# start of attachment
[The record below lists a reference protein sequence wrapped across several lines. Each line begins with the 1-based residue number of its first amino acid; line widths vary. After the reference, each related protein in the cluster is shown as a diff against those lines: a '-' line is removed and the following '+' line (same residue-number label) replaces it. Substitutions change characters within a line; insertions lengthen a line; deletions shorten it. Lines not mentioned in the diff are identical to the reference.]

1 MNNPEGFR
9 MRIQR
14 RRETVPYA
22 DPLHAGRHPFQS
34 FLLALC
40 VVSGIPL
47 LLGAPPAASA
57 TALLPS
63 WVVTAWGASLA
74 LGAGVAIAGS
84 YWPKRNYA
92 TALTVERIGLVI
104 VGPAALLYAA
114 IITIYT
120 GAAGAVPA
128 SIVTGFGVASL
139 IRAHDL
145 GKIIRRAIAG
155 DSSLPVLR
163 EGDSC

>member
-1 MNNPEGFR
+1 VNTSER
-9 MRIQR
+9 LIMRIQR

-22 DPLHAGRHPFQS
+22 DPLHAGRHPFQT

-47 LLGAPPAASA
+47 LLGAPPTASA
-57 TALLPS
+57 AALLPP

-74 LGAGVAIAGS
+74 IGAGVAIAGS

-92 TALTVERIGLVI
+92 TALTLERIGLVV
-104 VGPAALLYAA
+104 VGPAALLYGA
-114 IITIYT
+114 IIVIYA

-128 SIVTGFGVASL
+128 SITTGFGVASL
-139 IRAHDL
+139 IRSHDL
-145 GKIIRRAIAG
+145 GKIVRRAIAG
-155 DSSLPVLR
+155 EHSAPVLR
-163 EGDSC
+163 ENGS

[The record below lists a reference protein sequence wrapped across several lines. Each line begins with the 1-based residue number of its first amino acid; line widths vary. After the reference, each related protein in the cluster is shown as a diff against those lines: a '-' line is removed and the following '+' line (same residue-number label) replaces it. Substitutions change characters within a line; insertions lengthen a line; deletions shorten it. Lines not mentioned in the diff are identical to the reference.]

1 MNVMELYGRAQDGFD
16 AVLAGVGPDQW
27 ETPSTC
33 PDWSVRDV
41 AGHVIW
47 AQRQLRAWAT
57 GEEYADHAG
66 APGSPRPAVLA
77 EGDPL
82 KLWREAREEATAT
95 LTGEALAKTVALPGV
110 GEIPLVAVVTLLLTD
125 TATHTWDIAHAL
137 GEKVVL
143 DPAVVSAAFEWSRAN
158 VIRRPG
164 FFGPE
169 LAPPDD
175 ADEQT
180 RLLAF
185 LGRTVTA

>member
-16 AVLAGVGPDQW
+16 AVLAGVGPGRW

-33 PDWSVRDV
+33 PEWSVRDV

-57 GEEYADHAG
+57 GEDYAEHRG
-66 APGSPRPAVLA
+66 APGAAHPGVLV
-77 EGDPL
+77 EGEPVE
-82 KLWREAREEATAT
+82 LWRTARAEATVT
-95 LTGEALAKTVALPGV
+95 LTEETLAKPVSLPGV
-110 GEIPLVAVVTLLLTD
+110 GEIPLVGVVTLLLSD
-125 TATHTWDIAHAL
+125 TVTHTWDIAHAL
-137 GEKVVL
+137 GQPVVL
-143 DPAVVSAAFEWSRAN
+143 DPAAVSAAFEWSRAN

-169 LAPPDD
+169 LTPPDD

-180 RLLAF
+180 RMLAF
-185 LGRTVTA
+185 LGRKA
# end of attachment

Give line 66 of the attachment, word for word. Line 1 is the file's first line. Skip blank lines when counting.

143 DPAVVSAAFEWSRAN